At present, various types of fuel cells exist, whose principle of operation is generally based on the electrochemical recombination of hydrogen and oxygen to give water as the end product. They can be categorized according to the type of the conductive electrolyte used, the operating temperature level and the achievable output ranges. Particularly suitable for use in motor vehicles are polymer-electrolyte-membrane fuel cells (PEM fuel cells, sometimes abbreviated as PEFC). They are usually operated at a temperature in the range from 50 to 90° C. and at present, in a complete stack, supply electrical power in the range from 1 to 75 kW (cars) and up to 250 kW (utility vehicles, buses).

In a PEM fuel cell, the electrochemical reaction of hydrogen with oxygen to produce water is divided into the two substeps reduction and oxidation by the insertion of a proton-conducting membrane between the anode electrode and the cathode electrode. This entails a separation of charges which can be utilized as a voltage source. Such fuel cells are summarized, for example, in “Brennstoffzellen-Antrieb, innovative Antriebkonzepte, Komponenten und Rahmenbedingungen [Fuel Cell Propulsion, Innovative Propulsion Schemes, Components and Constraints]”, paper at the specialist conference of IIR Deutschland GmbH, May 29 to 31, 2000, Stuttgart.

An individual PEM fuel cell is of symmetric design. Arranged successively on both sides of a polymer membrane are one catalyst layer and one gas distribution layer each, followed by a bipolar plate. Current collectors are used to tap off the electrical voltage, while end plates ensure that the reactant gases are metered in and the reaction products are removed.

In such an arrangement, the bipolar plate bonds two cells mechanically and electrically. As the voltage of an individual cell is in the range around 1 V, practical applications require numerous cells to be connected in series. Often, up to 150 cells, separated by bipolar plates, are stacked on top of one another, the stacking arrangement of the cells being such that the oxygen side of the one cell is joined to the hydrogen side of the next cell via the bipolar plate. Here, the bipolar plate satisfies a number of functions. It serves for electrical interconnection of the cells, for supplying and distributing reactants (reactant gases) and coolant, and for separating the gas compartments. In this context, a bipolar plate must satisfy the following characteristics:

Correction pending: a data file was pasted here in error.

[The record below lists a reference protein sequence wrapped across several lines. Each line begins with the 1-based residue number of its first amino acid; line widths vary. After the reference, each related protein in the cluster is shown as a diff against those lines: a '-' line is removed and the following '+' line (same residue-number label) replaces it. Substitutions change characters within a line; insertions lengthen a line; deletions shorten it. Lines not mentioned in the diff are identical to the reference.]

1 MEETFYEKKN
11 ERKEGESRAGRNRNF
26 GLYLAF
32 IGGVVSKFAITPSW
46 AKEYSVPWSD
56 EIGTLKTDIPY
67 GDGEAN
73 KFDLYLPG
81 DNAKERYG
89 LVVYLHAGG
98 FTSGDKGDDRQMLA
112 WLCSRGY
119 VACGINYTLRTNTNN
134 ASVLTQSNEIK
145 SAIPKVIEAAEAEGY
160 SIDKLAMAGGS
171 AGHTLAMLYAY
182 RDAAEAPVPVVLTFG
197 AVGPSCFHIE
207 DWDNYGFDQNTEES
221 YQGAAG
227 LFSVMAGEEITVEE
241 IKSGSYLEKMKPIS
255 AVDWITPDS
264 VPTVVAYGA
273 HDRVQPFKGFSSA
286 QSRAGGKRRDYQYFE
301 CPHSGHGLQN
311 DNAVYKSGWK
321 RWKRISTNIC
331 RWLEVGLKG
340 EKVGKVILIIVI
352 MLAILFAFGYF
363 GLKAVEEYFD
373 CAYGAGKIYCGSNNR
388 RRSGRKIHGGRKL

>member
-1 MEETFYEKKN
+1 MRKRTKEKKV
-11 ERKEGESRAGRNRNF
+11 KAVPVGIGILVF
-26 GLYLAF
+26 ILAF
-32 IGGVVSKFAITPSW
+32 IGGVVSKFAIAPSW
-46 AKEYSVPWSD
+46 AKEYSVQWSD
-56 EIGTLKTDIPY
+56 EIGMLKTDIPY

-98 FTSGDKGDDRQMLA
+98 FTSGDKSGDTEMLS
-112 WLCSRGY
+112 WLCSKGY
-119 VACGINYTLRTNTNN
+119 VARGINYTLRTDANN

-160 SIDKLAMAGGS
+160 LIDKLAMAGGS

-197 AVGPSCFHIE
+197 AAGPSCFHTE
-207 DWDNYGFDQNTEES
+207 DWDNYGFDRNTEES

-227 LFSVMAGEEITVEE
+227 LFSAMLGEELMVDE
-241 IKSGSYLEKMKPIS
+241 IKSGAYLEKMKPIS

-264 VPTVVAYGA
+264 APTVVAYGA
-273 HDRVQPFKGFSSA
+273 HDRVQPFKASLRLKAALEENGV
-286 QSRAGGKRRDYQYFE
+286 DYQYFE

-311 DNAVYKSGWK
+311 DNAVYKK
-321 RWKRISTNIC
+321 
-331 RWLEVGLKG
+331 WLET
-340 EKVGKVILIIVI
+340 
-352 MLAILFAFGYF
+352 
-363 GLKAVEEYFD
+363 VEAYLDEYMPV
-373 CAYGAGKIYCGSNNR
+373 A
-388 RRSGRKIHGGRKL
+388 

• chemical resistance to humid oxidative and reductive conditions
    • gas tightness
    • high conductivity
    • low contact resistances
    • dimensional stability
    • low costs in terms of material and fabrication
    • no design restrictions
    • high stability under mechanical loads
    • corrosion resistance
    • low weight.

At present, three different types of bipolar plates are in use. Firstly, metal bipolar plates are employed which are composed, for example, of lightgrade alloy steels or coated other materials such as aluminum or titanium.

Metallic materials are distinguished by high gas tightness, dimensional stability and high electrical conductivity.

Graphite bipolar plates can be given a suitable shape by compression-molding or milling. They are distinguished by chemical resistance and low contact resistances, but in addition to high weight have inadequate mechanical performance.

Composite materials are composed of special plastics which include conductive fillers, e.g. based on carbon.

WO 98/33224 describes bipolar plates made of ferrous alloys which include high proportions of chromium and nickel.

GB-A-2 326 017 discloses bipolar plates made of plastic material, which are rendered conductive by electroconductive fillers such as carbon powder. In addition, a superficial metal coating can be present which, via the edges of the bipolar plate, enables an electroconductive connection between two cells.